No doubt the local pedigree the Alliance confers will help boost sales, as will the advance excitement created in the theater community by the play's reading at the playwriting competition. Gogerty reports the impassioned post-reading discussion lasted 90 minutes -- as long as the play itself -- and only confirmed her belief that "if you can get people to see this thing, the word of mouth will spread like wildfire."
To get more mouths talking, Express marketing director Sherry Ward has held meetings with local abuse survivor groups. She knows, though, that some of her most important work will be in crafting the images and taglines attached to the show's publicity.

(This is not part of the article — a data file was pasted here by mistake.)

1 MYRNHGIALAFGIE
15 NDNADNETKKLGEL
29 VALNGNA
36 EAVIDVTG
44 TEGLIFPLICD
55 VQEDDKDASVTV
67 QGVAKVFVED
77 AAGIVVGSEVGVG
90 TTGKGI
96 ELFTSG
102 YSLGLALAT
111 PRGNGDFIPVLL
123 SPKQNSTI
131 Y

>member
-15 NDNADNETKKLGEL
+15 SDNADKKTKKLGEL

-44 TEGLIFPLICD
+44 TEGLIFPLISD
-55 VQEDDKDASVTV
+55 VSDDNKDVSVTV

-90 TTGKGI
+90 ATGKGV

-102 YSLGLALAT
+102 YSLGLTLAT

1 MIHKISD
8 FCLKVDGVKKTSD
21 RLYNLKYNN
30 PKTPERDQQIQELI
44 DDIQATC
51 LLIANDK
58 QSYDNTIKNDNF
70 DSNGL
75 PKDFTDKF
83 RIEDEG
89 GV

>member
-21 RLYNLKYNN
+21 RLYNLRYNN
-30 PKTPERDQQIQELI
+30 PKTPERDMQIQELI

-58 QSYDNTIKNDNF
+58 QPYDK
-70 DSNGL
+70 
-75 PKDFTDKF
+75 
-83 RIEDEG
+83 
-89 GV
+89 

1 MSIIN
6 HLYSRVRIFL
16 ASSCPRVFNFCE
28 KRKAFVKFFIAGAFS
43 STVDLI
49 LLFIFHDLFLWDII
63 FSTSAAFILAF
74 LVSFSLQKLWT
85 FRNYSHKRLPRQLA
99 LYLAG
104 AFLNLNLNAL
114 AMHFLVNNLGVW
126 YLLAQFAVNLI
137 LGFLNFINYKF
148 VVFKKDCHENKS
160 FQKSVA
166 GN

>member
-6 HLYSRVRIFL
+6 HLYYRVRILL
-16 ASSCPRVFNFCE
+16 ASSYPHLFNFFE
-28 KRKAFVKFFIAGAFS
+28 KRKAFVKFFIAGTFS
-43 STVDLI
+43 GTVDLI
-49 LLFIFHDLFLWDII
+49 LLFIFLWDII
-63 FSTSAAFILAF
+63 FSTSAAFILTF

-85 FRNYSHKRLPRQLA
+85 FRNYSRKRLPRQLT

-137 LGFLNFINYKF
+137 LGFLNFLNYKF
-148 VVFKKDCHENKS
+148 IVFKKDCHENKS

"We are kind of starting at zero with this one," she admits. "The challenge has been that when (you are) doing a musical about child abuse ... some people might think it's campy, but we also don't want to go too dark."
With that in mind, initial poster concepts featuring a man putting candy in a child's hand were jettisoned as being too frank. Now the promos are more suggestive, featuring an eerie shadow of a man in a clown nose staring into a room. (The clown refers to a somewhat supernatural character who tempts Jerry.)
But no matter what the posters' design, the show's themes may still leave many Atlantans nonplussed. The city is famously prone to legitlegit controversy. In 1993, a county commission rescinded all public arts funding rather than support a staging of Terence McNally's gay-friendly "Lips Together, Teeth Apart." And just last year, the police shut down a production of "Naked Boys Singing" -- which the Express hosted but didn't produce -- for indecency.